The Ethiopian Wolf is also known as the “Abyssinian Wolf”, “Red Jackal” or “Fox”, “Simen/Simenian/Simian/Simien Fox or Jackal” and “Horse’s Jackal” in English.
The Ethiopian wolf is one of the most rare and most endangered of all canids. The numerous names reflect previous uncertainty about their taxonomic position, but they are thought to the wolves of the genus Canis rather than the foxes they resemble. Recent molecular evidence even seems to indicate that the Ethiopian Wolf is a descendant of the gray wolf. As a result, Ethiopian Wolves are the only wolves in sub-Saharan Africa.
It is found in the Afro-alpine regions of Ethiopia, about 10,000 feet (3,000 meters) above sea level. Only about seven populations, totaling roughly 550 adults, remain. They feed on afro-alpine rodents, particularly African mole rats and grass-rats. They will, however, also take small antelopes like reedbuck, the calves of larger antelope, hares and hyraxes. Ethiopian Wolves are diurnal.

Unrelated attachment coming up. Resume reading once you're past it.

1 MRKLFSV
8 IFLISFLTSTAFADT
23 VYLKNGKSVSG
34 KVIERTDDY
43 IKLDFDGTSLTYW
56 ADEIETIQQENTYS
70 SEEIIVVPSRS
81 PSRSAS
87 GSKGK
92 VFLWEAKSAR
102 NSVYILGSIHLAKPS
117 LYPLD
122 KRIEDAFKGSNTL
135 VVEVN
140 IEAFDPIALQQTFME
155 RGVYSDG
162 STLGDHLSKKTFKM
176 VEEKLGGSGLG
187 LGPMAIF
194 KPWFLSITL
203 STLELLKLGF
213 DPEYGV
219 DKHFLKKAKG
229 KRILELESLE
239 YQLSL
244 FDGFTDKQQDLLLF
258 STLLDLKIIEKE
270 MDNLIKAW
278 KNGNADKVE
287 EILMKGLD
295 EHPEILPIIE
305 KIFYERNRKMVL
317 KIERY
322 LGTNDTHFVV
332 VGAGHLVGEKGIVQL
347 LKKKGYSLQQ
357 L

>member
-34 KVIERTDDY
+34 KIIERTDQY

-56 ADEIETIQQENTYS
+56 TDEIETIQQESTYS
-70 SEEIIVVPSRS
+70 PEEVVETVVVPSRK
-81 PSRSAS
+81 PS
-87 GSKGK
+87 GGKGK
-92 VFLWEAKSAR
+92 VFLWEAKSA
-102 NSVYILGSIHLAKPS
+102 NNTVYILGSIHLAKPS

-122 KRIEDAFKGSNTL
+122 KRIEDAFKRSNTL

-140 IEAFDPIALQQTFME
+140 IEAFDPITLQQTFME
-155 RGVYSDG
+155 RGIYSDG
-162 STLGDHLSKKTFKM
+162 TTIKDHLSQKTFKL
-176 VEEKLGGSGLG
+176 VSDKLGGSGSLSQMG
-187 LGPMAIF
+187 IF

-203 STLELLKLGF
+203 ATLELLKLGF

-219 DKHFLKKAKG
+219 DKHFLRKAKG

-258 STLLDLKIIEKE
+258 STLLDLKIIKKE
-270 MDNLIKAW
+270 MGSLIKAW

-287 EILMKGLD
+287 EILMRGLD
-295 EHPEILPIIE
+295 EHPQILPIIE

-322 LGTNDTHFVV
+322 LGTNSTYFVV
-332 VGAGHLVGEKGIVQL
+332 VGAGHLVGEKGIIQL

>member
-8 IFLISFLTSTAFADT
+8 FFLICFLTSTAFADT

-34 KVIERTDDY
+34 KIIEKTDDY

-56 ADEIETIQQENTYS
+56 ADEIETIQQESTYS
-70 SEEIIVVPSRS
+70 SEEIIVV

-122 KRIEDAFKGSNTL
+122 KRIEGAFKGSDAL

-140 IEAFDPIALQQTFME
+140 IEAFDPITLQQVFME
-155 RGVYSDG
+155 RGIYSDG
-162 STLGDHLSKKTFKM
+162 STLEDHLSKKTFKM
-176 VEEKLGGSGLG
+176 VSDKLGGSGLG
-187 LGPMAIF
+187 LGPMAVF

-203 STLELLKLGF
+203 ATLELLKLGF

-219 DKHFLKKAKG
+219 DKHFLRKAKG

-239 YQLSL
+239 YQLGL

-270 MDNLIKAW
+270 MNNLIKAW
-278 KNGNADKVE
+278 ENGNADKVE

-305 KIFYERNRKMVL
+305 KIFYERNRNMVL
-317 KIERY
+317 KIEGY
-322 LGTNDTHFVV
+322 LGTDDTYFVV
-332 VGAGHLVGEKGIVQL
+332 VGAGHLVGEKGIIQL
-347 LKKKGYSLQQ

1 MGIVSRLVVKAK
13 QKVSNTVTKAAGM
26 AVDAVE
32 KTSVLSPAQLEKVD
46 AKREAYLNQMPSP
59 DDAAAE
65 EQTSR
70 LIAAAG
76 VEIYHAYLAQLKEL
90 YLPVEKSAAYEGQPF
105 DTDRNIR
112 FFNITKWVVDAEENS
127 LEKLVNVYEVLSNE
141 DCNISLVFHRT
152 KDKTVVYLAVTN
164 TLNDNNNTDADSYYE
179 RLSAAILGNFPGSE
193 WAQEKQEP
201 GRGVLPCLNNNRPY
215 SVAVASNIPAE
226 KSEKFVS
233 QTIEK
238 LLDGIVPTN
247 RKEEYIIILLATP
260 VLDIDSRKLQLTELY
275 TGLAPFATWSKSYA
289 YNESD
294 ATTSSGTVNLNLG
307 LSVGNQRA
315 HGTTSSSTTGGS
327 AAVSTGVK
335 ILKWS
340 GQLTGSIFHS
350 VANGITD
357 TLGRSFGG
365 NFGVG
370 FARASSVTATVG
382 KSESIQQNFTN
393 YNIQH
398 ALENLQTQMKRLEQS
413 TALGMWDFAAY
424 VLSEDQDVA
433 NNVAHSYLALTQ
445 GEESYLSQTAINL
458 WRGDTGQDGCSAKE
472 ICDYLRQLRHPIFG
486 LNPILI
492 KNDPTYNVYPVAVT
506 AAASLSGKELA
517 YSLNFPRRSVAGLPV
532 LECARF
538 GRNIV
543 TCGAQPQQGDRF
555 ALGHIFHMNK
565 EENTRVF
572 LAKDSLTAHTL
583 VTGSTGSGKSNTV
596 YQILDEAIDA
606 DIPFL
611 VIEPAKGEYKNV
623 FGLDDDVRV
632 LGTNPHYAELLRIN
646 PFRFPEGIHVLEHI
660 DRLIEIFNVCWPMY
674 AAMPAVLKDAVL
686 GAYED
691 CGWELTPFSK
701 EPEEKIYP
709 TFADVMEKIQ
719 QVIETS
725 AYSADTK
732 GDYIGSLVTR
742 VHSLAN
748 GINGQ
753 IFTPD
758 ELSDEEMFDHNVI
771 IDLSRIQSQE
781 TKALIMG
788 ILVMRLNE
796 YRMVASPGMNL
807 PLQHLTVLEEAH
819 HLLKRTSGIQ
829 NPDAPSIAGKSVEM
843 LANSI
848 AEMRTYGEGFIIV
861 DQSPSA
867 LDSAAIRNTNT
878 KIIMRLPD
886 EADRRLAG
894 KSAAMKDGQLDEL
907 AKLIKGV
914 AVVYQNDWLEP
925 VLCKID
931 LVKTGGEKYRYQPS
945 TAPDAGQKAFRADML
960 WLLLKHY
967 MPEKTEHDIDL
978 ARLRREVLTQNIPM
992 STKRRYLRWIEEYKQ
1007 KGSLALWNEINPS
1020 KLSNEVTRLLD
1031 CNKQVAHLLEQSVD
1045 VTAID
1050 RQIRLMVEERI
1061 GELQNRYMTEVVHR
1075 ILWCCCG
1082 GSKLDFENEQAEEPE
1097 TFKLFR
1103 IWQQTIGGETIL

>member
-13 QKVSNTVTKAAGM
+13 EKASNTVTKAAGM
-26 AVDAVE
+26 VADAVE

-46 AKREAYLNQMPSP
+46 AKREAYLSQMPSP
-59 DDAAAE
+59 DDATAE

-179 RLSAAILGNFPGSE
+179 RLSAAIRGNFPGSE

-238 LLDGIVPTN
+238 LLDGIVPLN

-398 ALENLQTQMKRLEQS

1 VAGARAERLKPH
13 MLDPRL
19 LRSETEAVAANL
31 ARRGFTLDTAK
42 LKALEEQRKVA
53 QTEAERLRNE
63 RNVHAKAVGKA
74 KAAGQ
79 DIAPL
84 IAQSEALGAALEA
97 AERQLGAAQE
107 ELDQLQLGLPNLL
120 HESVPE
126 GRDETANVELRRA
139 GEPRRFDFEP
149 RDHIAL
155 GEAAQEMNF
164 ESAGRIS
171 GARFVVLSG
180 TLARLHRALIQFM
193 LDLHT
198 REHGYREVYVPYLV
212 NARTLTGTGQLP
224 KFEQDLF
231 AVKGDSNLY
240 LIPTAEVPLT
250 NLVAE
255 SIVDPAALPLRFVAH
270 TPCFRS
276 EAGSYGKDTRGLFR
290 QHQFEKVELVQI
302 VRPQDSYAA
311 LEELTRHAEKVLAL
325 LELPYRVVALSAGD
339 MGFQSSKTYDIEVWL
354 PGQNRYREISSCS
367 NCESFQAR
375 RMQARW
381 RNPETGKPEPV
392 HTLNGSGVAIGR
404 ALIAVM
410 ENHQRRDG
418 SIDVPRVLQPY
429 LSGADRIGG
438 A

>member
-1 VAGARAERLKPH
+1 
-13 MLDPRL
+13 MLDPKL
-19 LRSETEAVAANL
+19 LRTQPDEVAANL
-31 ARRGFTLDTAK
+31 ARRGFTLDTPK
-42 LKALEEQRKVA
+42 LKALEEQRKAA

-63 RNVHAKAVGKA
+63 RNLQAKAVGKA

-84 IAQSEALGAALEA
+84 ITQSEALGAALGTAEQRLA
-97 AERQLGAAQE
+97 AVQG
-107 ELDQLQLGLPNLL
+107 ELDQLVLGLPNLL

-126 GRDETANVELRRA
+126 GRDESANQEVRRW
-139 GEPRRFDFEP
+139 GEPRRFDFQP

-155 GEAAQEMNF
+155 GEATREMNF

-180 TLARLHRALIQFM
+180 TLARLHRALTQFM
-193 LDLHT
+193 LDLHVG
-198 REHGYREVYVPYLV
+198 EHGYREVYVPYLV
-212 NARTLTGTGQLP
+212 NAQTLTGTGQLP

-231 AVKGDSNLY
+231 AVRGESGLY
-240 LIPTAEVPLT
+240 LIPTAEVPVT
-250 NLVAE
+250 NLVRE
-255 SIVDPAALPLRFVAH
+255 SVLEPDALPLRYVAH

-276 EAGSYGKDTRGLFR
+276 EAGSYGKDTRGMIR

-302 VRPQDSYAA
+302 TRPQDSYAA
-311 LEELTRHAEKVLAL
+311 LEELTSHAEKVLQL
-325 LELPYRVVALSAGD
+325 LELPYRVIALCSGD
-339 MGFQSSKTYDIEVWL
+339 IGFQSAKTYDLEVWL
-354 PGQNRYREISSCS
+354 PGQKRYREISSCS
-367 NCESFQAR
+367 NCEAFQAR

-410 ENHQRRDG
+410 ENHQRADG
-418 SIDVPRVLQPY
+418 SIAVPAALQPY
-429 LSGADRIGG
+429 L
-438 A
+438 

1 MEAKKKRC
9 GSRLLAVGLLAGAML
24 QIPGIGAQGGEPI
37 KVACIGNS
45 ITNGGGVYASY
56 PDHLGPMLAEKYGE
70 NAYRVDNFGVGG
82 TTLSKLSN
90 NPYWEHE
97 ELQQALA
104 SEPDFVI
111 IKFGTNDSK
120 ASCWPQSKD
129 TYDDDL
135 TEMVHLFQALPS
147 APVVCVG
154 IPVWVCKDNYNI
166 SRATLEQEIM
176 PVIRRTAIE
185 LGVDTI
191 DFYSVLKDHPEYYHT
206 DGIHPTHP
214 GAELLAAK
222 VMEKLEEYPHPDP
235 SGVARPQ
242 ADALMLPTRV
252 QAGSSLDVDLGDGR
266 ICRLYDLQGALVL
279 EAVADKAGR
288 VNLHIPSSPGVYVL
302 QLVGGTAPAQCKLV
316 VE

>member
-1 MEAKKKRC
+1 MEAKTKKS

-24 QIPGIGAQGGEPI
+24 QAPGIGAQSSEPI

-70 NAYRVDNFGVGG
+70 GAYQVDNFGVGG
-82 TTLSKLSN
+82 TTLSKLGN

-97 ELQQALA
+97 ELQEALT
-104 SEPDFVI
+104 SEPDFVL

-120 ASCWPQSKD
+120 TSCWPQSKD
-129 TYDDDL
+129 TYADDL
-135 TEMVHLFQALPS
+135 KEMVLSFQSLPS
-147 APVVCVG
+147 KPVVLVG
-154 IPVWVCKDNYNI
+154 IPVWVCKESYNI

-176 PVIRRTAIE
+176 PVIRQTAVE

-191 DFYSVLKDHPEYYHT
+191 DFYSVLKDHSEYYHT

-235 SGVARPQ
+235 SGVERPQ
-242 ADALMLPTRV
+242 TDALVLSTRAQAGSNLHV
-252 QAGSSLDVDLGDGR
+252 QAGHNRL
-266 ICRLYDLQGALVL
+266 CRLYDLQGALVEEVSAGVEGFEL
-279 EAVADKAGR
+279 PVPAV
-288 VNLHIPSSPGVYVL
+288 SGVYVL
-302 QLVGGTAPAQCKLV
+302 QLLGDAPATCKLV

When feeding on rodents Ethiopian Wolves tend to hunt alone, but they are territorial. They are social canids that form packs and defend territories. The pack, which numbers up to a dozen adults with a skewed sex ratio of several males per female, patrols and defends the territory.
The Oromo people of southern Ethiopia call the Ethiopian wolf the “Horse’s Jackal” because of its reported habit of following mares and cows that are about to give birth in order to eat the placenta.